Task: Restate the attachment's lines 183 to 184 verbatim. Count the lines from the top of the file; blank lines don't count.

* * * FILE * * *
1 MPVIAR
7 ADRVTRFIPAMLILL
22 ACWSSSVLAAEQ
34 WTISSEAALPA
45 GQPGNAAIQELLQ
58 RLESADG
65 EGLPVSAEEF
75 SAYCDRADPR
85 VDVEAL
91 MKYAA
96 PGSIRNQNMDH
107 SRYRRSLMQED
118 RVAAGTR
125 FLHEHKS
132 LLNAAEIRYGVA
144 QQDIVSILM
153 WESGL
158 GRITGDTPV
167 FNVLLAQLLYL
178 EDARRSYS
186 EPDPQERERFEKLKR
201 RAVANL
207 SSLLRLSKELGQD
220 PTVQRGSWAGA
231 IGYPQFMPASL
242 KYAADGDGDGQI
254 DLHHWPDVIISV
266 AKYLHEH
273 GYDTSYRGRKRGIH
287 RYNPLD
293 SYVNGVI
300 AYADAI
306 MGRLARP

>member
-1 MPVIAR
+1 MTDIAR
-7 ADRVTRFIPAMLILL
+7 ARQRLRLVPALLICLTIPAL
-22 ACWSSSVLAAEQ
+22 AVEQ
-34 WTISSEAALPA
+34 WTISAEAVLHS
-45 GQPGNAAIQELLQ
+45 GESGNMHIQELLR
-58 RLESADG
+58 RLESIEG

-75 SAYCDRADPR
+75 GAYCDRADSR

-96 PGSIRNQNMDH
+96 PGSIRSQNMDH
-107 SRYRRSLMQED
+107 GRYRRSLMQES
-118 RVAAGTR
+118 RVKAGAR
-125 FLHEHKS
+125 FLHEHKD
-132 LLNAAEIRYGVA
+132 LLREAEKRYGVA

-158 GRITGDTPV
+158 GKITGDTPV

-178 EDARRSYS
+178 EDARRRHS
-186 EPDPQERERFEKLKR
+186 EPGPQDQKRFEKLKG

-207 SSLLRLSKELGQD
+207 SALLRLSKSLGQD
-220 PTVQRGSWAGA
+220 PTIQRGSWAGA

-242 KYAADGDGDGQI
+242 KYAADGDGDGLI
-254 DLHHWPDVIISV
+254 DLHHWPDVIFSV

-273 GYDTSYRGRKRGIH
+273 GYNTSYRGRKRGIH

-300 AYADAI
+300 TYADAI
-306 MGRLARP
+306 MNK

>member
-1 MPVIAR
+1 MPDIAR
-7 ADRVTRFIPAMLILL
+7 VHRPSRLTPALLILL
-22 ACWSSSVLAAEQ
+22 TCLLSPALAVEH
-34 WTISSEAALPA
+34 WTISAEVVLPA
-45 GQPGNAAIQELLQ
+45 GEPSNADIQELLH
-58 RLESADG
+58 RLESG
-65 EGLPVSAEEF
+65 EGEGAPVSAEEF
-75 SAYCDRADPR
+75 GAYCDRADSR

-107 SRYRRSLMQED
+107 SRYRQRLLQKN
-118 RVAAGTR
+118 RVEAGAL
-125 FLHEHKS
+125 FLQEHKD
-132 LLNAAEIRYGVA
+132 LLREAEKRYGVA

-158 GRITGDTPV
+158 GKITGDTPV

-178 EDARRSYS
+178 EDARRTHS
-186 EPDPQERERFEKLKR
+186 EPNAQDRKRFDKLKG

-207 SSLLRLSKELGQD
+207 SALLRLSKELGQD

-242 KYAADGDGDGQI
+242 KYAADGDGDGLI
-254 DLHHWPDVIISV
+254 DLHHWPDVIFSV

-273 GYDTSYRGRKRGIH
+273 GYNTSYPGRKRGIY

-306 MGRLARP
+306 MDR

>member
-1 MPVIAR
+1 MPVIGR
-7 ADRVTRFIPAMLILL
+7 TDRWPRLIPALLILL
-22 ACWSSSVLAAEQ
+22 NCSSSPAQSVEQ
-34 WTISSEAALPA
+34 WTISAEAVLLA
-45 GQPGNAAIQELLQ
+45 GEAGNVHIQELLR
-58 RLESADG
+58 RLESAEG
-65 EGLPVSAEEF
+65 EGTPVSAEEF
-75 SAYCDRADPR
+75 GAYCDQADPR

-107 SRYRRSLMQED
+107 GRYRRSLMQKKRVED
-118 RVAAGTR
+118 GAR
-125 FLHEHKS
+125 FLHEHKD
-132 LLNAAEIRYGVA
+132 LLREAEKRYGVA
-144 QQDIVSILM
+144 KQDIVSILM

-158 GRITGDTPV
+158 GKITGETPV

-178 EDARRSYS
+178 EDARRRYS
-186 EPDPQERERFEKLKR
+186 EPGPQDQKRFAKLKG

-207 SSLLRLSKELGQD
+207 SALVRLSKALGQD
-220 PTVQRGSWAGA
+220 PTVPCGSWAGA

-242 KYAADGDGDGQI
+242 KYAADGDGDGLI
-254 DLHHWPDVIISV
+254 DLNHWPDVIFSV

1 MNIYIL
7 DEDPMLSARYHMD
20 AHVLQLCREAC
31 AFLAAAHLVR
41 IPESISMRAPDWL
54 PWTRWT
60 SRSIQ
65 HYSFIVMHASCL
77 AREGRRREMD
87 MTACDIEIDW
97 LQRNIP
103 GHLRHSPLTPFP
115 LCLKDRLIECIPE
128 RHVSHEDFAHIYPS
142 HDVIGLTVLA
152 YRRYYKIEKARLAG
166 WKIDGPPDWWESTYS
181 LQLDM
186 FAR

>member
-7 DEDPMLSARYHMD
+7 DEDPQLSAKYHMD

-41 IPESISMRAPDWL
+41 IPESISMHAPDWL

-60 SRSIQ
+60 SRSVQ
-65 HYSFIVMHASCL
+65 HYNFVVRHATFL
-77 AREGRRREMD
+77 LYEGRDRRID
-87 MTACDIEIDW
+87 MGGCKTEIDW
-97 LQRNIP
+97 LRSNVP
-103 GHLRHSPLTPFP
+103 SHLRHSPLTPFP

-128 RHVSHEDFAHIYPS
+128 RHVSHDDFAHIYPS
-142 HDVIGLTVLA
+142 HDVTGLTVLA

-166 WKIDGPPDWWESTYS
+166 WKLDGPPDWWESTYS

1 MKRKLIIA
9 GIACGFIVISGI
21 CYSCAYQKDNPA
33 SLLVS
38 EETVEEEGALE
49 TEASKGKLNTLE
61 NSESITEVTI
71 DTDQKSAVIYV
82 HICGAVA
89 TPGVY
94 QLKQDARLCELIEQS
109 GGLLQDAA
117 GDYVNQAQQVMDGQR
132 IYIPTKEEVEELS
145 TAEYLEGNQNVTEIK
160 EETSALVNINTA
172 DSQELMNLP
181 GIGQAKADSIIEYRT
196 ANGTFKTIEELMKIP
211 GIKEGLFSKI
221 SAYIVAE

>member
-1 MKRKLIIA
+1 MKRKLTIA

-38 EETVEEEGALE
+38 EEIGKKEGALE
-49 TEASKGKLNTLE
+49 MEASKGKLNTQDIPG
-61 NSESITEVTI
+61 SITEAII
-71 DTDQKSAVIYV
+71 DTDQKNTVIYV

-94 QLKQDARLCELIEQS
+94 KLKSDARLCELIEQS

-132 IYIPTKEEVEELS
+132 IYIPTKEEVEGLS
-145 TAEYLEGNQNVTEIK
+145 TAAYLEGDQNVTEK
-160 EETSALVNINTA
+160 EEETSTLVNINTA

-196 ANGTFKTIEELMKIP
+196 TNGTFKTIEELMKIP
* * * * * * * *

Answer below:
-41 IPESISMRAPDWL
+41 IPESISMHAPDWL